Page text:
According to Torrington, a job description is usually developed by conducting a job analysis, which includes examining the tasks and sequences of tasks necessary to perform the job. The analysis considers the areas of knowledge and skills needed for the job. A job usually includes several roles. According to Hall, the job description might be broadened to form a person specification or may be known as "terms of reference". The person/job specification can be presented as a stand-alone document, but in practice it is usually included within the job description. A job description is often used by employers in the recruitment process.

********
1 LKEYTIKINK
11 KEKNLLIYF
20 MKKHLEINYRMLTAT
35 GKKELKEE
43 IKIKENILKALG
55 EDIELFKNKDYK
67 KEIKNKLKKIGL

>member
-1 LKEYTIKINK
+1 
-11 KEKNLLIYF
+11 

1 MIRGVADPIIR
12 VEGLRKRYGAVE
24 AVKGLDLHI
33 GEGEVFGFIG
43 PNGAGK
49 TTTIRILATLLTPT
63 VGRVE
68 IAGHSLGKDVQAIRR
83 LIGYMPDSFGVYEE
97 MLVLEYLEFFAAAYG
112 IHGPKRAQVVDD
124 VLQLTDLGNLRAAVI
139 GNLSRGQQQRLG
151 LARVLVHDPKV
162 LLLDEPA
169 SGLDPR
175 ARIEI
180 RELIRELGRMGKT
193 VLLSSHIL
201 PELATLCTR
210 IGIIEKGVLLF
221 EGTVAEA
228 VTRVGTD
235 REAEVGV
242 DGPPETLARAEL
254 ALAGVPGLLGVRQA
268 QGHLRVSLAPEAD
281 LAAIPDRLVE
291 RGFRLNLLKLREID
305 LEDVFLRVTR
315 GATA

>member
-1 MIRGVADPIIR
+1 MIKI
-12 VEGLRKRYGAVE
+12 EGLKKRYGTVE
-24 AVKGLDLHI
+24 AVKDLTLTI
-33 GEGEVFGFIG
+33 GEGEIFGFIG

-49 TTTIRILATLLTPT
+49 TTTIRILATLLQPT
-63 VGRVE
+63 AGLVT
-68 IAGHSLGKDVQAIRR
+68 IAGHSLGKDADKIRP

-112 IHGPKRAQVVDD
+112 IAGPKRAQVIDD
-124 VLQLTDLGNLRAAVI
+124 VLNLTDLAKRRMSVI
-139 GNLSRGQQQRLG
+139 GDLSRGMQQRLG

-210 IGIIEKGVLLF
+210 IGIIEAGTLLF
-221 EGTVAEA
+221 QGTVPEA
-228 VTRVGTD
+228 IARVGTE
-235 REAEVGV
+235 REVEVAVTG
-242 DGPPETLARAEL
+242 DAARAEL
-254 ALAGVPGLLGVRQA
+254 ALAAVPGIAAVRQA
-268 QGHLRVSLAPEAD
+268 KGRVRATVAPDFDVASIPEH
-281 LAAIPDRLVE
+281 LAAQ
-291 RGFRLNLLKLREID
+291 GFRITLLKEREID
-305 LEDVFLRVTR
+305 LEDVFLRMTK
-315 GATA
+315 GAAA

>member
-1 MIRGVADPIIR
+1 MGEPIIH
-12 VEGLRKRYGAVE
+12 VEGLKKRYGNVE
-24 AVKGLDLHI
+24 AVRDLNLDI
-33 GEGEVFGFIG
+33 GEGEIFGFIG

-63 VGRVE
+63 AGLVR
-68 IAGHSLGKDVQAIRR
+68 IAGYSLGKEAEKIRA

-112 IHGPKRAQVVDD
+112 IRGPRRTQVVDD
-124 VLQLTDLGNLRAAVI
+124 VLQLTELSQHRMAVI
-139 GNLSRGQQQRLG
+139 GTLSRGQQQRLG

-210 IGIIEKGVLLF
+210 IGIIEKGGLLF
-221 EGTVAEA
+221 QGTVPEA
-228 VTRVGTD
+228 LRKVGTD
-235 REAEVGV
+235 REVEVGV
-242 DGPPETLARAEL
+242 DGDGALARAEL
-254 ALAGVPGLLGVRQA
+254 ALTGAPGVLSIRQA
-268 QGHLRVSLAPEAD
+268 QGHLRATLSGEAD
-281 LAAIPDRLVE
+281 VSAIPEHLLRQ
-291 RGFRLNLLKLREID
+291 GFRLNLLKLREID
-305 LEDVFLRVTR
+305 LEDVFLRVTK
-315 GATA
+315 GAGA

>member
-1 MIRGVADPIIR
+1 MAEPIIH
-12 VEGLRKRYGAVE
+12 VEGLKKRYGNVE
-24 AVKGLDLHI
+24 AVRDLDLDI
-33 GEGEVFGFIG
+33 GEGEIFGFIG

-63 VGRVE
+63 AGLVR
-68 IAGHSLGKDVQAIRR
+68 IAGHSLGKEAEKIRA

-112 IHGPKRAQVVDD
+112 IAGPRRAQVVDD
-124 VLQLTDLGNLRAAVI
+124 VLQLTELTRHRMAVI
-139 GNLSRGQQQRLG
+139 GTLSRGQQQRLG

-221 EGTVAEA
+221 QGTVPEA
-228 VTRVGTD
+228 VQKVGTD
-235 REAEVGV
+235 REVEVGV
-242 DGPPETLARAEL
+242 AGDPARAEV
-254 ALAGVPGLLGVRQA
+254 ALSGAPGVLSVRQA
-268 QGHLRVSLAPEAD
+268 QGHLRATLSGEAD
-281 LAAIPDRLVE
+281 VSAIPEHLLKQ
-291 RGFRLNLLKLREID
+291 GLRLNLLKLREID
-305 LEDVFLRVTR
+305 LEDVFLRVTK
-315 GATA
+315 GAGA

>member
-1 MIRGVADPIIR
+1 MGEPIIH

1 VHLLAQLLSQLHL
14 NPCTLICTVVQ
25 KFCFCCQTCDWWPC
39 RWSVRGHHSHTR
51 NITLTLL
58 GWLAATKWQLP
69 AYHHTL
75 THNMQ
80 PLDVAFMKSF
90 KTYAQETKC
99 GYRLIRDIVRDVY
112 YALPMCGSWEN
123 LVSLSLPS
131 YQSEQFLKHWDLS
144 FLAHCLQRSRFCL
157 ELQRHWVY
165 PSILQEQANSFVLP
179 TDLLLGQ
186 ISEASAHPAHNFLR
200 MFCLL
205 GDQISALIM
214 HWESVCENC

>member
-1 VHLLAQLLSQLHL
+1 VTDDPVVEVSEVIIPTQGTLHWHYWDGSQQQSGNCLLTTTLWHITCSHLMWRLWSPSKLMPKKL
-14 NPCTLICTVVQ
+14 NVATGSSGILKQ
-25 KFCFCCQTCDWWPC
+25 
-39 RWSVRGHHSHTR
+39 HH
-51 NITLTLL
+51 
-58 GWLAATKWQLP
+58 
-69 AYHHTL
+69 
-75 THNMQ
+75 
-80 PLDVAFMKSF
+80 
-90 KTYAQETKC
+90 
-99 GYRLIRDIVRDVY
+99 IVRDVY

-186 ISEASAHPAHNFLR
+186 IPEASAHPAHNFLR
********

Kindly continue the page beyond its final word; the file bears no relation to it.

According to the ADA, an employer may not ask disability-related questions and may not conduct medical examinations until after it makes a conditional job offer to the applicant (EEOC, 1995). An individual, as an applicant or a current employee, may wish to disclose that s/he has a disability and needs an accommodation, but is uncertain whether disclosure is possible or advisable. Including a brief and accurate statement in the job description about the employer’s responsibility and the individuals rights may help initiate the interactive process between an employer and an individual with a disability. If an individual is qualified to perform essential job functions except for limitations caused by a disability, the employer must consider whether the individual could perform these functions with a reasonable accommodation. An employer is not required to reallocate the essential functions of a job as a reasonable accommodation.